Finally, the defendant argues that the plaintiff was guilty of contributory negligence as a matter of *97law and that the jury verdict is clearly against the manifest weight of the evidence. Here the plaintiff sounded her horn, applied her brakes and even applied the emergency brake. She did not shift the car into neutral and she did not turn off the ignition key. The question presented is whether or not a reasonably prudent person should have done so as a matter of law under the circumstances presented. We have had occasion to consider this question many times. A few examples are Sterba v. First Federal Savings & Loan Ass’n, 77 Ill App2d 380, 222 NE2d 547, and McCann v. City of Waukegan, 83 Ill App2d 284, 227 NE2d 558 (1967). We have no right to substitute our judgment for that of the jury unless their verdict is so clearly against the manifest weight of the evidence as to require reversal. A review of the entire record before us indicates that their decision was reasonable and one that could be reached by fair minded persons. The judgment is therefore affirmed.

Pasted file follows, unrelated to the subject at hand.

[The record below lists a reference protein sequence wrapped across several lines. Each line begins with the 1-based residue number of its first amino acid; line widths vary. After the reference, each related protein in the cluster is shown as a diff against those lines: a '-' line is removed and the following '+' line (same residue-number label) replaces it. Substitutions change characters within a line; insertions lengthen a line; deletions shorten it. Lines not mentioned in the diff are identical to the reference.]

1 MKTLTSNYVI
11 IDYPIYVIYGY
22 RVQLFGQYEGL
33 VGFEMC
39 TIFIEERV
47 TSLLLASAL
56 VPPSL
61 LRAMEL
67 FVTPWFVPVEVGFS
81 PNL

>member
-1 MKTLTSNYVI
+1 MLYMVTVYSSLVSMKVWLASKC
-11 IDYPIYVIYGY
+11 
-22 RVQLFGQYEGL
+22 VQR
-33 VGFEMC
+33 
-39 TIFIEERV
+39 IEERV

Judgment affirmed.

DAVIS, P. J. and ABRAHAMSON, J., concur.